Exhibit features New France founder

Every Canadian school kid knows about Samuel de Champlain, the explorer who founded Quebec in the early 1600’s. But who knows about his boss, Pierre Dugua, Sieur de Mons?

De Mons was the first governor of New France and Champlain was his lieutenant. According to a new exhibit, it was de Mons who sent Champlain out on his voyages of discovery, first along the Atlantic coast, then inland to the St. Lawrence River region. One Canadian historian, Marcel Toupin, says “without Dugua (de Mons), we can suppose that we wouldn’t have heard of Champlain.”

The travelling exhibit consists of laminated panels and illustrates the life of this first governor and founder of New France. De Mons is described as “a visionary who was instrumental in establishing the first permanent French settlement in North America at Ste-Croix Island.”

The exhibit also includes a model of the village De Mons and his colonists built in 1604. The exhibit opened in Nova Scotia earlier this spring, then moved to Fredericton, New Brunswick at the beginning of May. In June, the exhibit travels on to St. Stephen N.B., then to Quebec City for the rest of the summer.

Celebrationin 2004

This modest show is the first step leading up to celebrations in 2004 for the 400th anniversary of the founding of New France. It was organized by the museum in De Mons’ hometown in France, Royan. Nowadays, it’s an Atlantic seaside holiday spot northwest of Bordeaux.

Two years ago, the exhibit traveled in France, according to Fidèle Thériault, an historian with the Heritage Branch of the government of New Brunswick. He says everywhere it goes, there’s excitement about discovering this little known but important character in the founding of the first European settlement in North America.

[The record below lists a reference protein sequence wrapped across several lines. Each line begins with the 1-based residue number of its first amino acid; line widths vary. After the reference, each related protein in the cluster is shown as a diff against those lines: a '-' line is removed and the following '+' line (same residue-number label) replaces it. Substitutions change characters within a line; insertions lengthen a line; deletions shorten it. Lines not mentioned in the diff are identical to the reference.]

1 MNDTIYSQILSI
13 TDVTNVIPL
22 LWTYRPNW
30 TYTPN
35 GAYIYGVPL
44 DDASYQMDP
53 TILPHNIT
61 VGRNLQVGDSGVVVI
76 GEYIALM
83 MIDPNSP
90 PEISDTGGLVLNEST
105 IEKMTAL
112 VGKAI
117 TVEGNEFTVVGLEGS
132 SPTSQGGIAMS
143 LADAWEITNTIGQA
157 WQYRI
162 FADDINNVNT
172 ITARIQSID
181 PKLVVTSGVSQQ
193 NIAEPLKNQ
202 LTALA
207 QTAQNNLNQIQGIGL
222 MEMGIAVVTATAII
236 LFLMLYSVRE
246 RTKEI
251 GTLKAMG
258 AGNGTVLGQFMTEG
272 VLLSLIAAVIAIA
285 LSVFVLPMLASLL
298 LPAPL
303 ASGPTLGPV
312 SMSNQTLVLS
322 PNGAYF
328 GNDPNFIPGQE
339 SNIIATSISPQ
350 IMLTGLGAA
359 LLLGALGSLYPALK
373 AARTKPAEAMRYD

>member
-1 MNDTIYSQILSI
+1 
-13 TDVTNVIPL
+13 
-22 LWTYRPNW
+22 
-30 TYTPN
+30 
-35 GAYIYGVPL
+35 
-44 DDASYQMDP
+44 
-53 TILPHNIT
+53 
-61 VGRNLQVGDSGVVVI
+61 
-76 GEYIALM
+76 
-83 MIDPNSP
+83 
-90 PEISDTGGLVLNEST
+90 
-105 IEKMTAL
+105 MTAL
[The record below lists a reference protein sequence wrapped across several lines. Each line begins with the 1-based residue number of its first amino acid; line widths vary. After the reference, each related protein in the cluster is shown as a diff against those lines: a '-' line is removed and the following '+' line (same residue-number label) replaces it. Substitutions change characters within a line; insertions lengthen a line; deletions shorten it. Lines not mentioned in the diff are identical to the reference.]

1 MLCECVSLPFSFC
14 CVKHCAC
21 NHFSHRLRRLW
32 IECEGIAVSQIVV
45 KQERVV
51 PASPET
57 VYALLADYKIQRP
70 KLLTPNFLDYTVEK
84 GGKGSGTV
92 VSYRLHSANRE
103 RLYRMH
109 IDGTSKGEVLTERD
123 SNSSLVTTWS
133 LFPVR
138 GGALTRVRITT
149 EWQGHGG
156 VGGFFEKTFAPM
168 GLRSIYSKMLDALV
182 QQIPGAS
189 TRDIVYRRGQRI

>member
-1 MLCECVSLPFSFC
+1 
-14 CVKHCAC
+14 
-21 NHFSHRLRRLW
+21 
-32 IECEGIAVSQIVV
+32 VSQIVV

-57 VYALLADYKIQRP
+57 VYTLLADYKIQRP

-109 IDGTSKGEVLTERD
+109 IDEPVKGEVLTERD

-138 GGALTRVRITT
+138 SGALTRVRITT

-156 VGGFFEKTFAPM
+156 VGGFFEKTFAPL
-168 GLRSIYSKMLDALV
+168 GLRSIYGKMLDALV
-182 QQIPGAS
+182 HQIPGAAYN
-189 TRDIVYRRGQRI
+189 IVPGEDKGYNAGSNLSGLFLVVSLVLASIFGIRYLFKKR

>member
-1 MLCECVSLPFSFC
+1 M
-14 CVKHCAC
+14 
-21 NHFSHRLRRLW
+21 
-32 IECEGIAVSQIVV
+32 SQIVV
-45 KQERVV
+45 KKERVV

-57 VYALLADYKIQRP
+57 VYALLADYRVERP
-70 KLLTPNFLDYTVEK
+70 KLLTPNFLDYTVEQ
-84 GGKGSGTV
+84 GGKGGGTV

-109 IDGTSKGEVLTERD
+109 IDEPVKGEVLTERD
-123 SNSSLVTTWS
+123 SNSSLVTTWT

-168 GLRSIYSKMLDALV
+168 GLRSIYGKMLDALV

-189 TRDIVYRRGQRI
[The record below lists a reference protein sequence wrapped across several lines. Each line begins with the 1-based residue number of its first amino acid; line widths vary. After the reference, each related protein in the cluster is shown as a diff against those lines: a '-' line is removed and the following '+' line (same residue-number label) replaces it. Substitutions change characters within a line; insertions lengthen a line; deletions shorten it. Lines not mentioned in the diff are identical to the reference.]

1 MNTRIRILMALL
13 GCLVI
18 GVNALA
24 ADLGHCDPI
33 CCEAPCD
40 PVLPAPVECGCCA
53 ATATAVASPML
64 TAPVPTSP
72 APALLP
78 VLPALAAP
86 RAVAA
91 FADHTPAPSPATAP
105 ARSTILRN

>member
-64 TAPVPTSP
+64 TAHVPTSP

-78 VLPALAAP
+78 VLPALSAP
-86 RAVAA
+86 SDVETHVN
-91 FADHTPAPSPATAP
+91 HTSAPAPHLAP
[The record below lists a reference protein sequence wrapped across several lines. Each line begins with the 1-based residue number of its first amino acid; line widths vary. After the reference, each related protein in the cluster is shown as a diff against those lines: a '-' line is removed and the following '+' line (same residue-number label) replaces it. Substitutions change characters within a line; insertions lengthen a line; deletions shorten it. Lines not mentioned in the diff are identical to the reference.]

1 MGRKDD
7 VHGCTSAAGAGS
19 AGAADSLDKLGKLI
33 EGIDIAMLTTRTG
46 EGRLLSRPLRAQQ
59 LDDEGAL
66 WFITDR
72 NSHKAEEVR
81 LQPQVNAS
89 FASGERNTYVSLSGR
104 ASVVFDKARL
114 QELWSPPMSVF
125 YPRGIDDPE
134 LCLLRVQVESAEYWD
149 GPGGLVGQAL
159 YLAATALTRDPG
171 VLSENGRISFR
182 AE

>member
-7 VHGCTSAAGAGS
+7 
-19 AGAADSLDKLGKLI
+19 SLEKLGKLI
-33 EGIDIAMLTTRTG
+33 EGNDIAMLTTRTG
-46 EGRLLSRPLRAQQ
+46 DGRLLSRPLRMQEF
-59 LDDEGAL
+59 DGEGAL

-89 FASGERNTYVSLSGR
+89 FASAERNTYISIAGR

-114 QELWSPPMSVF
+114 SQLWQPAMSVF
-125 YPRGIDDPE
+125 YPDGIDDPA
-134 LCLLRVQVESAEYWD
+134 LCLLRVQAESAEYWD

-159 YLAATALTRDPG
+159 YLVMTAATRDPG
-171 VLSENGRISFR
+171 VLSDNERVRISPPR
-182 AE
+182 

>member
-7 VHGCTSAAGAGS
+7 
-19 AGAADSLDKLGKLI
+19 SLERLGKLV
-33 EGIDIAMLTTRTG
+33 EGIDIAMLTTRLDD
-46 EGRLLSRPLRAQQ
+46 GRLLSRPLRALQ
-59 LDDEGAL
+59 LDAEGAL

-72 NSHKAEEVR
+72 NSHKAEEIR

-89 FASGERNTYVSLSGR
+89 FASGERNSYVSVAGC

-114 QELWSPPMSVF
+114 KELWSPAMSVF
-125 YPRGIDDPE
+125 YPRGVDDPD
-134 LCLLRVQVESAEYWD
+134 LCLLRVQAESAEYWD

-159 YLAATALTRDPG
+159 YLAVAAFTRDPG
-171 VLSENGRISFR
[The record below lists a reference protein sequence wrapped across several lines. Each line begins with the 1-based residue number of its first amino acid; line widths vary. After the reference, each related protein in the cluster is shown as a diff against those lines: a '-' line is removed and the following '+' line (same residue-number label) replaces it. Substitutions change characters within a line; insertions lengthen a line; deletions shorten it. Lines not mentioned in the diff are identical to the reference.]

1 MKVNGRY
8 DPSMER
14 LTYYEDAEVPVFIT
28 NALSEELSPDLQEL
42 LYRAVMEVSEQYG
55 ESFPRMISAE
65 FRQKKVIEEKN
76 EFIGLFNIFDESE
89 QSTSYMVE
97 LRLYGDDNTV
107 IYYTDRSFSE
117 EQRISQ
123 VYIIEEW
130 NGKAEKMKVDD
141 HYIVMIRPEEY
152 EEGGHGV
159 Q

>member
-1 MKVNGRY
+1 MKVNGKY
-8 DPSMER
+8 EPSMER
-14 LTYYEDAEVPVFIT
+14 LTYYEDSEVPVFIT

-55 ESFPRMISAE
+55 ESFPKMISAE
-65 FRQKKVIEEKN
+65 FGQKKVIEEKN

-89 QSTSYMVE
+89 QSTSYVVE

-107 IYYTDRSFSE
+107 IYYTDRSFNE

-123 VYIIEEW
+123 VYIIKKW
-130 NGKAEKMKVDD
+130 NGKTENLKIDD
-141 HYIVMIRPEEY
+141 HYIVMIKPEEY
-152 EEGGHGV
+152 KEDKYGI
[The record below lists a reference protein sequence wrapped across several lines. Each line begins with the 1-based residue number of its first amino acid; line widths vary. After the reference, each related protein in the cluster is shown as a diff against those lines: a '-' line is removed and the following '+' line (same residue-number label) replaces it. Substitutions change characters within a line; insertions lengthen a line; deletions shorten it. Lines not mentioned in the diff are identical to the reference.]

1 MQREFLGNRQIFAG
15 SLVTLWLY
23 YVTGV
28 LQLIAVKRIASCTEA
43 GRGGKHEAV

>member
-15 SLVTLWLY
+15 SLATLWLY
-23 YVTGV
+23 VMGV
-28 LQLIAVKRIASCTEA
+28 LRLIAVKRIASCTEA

De Mons arrived on the North American coast in 1604 to establish a colony, several years before the arrival of the first settlers in America. He chose a small island, because it was easily defended from attack by the native population, if that proved necessary. Today, his Ste-Croix Island is known as Dochet Island. It’s in American territory in the Ste-Croix River between New Brunswick and Maine.

Hardship story

That toe-hold for the settlers was brief. The winter of 1604 was brutal, even by Canadian standards. Fresh water and game ran out on the island, and ice made it impossible to get to the mainland to hunt. Accounts say that in March, when a native hunting party passed through, they found just 45 of the original 80 soldiers and fur traders still alive. The rest had perished from scurvy.

The local Passmaquoddy tribe nursed the remaining settlers back to health. That spring, De Mons moved his settlement to the mainland, to Port-Royal, across the Bay of Fundy.

Back in France, the politics and intrigue of the French court intruded and De Mons was stripped of his monopoly to trade furs. He headed back home to lobby for reinstatement. He left Champlain and another subordinate in charge of the settlement.